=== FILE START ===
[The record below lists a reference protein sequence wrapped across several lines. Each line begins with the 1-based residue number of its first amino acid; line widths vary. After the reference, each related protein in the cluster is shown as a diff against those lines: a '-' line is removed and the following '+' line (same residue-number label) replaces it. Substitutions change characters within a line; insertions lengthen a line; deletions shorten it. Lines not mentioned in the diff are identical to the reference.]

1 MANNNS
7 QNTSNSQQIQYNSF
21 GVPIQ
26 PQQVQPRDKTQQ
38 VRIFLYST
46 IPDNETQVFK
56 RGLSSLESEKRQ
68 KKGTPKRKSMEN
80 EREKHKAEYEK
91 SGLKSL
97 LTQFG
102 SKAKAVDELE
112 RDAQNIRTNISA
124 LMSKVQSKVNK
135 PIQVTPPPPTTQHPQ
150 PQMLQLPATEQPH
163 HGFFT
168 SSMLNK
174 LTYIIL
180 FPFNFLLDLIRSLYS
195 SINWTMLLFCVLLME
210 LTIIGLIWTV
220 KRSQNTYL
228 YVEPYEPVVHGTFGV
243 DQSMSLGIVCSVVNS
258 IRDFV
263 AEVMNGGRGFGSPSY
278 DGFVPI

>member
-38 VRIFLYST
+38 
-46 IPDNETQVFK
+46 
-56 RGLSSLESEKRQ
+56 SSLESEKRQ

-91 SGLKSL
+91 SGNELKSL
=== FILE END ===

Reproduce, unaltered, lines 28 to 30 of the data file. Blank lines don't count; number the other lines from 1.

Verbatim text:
263 AEVMNGGRGFGSPSY
278 DGFVPI

>member